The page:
He's not the first composer to attempt to complete it, but Robert Wiremu's arrangement of Mozart's unfinished Requiem is possibly the most imaginative.
The Auckland-based composer and singer has taken Mozart's score and refashioned it with a new narrative, putting it at the bottom of the world on the slopes of Mt Erebus.
For New Zealanders, that Antarctic volcano is forever associated with the 257 people who died when an Air NZ scenic flight crashed into its lower slopes in November 1979.
Robert told Three to Seven host Bryan Crump he imagined a scenario after the disaster where a portable music player might still have been playing following the impact.
"The premise for my use of the Requiem is this: I imagine, with no evidence whatsoever, that one of the passengers may have had a Walkman... Inside the Walkman was a recording of Mozart's Requiem. As damaged as it was, the notes are carried into the Antarctic air by the winds around Ross Island, up Mt Erebus, across from the continental mainland, over the icebergs of the surrounding seas, and the ice bridge."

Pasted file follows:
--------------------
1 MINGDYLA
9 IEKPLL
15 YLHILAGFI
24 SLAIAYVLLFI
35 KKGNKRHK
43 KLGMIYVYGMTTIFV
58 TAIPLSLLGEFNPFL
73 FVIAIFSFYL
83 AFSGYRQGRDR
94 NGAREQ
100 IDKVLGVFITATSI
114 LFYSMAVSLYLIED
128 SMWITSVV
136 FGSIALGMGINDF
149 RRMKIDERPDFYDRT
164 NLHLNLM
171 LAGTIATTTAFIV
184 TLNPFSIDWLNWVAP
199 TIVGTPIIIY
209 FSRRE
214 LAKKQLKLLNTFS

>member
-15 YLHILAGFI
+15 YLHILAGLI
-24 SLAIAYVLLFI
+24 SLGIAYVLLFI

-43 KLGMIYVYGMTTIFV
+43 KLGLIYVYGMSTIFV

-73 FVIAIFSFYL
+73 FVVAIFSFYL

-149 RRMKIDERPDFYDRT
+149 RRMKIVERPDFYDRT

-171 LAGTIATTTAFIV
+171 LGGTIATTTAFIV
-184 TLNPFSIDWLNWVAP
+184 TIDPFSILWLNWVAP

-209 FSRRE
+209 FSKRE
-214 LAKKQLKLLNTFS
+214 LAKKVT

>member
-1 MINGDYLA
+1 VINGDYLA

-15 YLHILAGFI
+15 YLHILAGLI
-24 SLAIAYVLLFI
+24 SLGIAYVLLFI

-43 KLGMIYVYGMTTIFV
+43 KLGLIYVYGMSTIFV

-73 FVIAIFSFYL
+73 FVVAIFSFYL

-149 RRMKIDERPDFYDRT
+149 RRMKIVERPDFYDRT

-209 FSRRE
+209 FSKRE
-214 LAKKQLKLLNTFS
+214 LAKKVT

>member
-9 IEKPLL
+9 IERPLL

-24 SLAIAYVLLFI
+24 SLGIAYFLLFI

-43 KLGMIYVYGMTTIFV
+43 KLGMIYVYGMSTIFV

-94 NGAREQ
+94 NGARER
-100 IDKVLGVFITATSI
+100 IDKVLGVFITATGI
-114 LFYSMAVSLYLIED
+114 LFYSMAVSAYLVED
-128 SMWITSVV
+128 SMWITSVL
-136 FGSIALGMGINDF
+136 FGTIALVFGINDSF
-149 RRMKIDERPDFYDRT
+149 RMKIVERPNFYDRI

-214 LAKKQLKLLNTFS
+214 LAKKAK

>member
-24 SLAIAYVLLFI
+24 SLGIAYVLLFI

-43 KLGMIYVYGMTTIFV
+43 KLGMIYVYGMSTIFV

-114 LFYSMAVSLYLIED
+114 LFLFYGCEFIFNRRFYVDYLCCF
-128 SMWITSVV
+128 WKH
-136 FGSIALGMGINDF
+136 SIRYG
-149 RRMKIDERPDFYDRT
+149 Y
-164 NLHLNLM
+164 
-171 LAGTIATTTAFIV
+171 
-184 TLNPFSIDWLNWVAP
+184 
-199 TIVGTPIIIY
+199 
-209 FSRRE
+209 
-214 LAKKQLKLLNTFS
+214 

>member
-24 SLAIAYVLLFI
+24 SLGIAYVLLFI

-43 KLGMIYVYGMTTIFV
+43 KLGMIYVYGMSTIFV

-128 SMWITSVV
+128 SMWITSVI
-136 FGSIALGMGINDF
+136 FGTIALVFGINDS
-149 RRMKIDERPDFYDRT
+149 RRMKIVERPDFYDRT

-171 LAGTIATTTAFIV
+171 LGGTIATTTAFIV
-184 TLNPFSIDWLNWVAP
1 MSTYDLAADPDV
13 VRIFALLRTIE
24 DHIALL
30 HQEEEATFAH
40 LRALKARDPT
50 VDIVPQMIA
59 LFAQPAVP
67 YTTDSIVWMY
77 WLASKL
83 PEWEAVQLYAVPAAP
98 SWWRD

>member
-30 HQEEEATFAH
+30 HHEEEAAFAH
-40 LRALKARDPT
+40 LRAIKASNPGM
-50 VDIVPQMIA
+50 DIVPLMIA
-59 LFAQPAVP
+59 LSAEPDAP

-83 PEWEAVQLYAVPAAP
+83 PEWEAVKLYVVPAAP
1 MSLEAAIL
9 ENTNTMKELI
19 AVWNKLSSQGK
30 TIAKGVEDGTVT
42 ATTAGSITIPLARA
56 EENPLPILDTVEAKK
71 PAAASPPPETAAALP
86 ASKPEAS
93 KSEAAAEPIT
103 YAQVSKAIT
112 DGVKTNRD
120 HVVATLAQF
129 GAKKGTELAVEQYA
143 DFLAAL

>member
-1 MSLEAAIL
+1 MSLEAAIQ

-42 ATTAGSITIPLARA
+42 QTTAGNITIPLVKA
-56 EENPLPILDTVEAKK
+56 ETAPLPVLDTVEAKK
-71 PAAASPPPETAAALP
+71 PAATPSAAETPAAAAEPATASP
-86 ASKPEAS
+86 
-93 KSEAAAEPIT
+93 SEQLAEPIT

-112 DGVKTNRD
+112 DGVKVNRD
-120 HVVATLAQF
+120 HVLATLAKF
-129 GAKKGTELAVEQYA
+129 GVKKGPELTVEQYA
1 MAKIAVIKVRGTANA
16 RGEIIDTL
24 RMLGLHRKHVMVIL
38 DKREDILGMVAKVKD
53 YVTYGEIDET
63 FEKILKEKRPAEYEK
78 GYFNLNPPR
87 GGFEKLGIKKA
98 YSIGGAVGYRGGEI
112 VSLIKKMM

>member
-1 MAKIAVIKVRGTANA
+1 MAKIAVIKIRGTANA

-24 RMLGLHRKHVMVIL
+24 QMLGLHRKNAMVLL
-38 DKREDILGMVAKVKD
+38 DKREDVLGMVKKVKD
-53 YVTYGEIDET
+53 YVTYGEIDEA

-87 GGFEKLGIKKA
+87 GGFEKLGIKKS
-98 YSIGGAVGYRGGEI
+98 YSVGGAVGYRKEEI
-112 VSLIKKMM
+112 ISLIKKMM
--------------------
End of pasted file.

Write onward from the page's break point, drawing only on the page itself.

"These notes are often recognisable as Mozart, but not always".
Robert has scored his arrangement for a chamber choir – in the case of its debut, Voices New Zealand – and a small chamber orchestra of seven players. Reimagining Mozart will be performed in six centres around New Zealand between 13-29 October, including a performance on 28 October as part of the Nelson Arts Festival.
There is, as always with Mozart's Requiem, the question of how to finish it. Franz Süssmayr recycled material from the Requiem itself. Robert went to another Mozart source, his last completed choral work, Ave Verum Corpus.
In choosing that path, he's brought the story back to New Zealand, as it's dedicated to Robert's friend, colleague and former Voices NZ singer, Helen Acheson, who died suddenly earlier this year.
"[Helen] was meant to be involved in this project, and whom we miss dearly. She was a wife, mother, a facilitator, a problem solver, a muse. This arrangement of Ave Verum Corpus begins with 43 bell tolls, one for each year she shared her light with us."
In so choosing, Robert has made his arrangement of Mozart's Requiem more than a completion, or even a memorial to the Erebus Disaster, but a meditation on sudden loss itself.